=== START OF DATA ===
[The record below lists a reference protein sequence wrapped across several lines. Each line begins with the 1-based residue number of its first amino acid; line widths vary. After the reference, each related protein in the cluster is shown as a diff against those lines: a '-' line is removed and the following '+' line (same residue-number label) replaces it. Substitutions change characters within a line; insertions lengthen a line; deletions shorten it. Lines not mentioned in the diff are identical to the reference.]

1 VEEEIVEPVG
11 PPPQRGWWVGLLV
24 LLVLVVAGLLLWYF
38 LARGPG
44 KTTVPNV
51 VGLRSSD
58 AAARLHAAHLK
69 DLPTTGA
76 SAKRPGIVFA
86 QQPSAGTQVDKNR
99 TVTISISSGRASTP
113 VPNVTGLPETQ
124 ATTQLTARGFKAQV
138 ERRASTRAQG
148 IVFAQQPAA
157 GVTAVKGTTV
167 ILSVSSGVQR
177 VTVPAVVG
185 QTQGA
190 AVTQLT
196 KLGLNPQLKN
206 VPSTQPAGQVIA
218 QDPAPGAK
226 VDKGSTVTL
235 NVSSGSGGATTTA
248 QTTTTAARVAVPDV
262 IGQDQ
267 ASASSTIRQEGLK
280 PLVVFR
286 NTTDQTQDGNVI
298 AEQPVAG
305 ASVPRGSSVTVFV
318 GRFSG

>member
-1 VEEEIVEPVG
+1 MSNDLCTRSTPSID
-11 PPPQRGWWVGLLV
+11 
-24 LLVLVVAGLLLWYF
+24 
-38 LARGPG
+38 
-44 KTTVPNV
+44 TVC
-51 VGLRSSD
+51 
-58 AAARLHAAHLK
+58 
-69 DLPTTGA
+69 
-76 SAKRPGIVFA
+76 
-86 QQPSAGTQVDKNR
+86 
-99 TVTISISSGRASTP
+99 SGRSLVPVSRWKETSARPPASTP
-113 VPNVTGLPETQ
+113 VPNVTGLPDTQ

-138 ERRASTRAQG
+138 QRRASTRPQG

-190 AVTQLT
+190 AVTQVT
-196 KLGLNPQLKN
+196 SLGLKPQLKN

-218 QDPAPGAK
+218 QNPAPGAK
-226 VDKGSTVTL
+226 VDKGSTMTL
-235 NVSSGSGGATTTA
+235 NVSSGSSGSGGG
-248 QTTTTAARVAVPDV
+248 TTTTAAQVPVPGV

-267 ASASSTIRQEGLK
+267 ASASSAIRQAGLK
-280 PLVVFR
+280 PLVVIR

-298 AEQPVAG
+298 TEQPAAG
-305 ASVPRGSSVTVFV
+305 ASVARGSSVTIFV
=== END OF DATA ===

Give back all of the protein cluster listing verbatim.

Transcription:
[The record below lists a reference protein sequence wrapped across several lines. Each line begins with the 1-based residue number of its first amino acid; line widths vary. After the reference, each related protein in the cluster is shown as a diff against those lines: a '-' line is removed and the following '+' line (same residue-number label) replaces it. Substitutions change characters within a line; insertions lengthen a line; deletions shorten it. Lines not mentioned in the diff are identical to the reference.]

1 VEEEIVEPVG
11 PPPQRGWWVGLLV
24 LLVLVVAGLLLWYF
38 LARGPG
44 KTTVPNV
51 VGLRSSD
58 AAARLHAAHLK
69 DLPTTGA
76 SAKRPGIVFA
86 QQPSAGTQVDKNR
99 TVTISISSGRASTP
113 VPNVTGLPETQ
124 ATTQLTARGFKAQV
138 ERRASTRAQG
148 IVFAQQPAA
157 GVTAVKGTTV
167 ILSVSSGVQR
177 VTVPAVVG
185 QTQGA
190 AVTQLT
196 KLGLNPQLKN
206 VPSTQPAGQVIA
218 QDPAPGAK
226 VDKGSTVTL
235 NVSSGSGGATTTA
248 QTTTTAARVAVPDV
262 IGQDQ
267 ASASSTIRQEGLK
280 PLVVFR
286 NTTDQTQDGNVI
298 AEQPVAG
305 ASVPRGSSVTVFV
318 GRFSG

>member
-1 VEEEIVEPVG
+1 MSNDLCTRSTPSID
-11 PPPQRGWWVGLLV
+11 
-24 LLVLVVAGLLLWYF
+24 
-38 LARGPG
+38 
-44 KTTVPNV
+44 TVC
-51 VGLRSSD
+51 
-58 AAARLHAAHLK
+58 
-69 DLPTTGA
+69 
-76 SAKRPGIVFA
+76 
-86 QQPSAGTQVDKNR
+86 
-99 TVTISISSGRASTP
+99 SGRSLVPVSRWKETSARPPASTP
-113 VPNVTGLPETQ
+113 VPNVTGLPDTQ

-138 ERRASTRAQG
+138 QRRASTRPQG

-190 AVTQLT
+190 AVTQVT
-196 KLGLNPQLKN
+196 SLGLKPQLKN

-218 QDPAPGAK
+218 QNPAPGAK
-226 VDKGSTVTL
+226 VDKGSTMTL
-235 NVSSGSGGATTTA
+235 NVSSGSSGSGGG
-248 QTTTTAARVAVPDV
+248 TTTTAAQVPVPGV

-267 ASASSTIRQEGLK
+267 ASASSAIRQAGLK
-280 PLVVFR
+280 PLVVIR

-298 AEQPVAG
+298 TEQPAAG
-305 ASVPRGSSVTVFV
+305 ASVARGSSVTIFV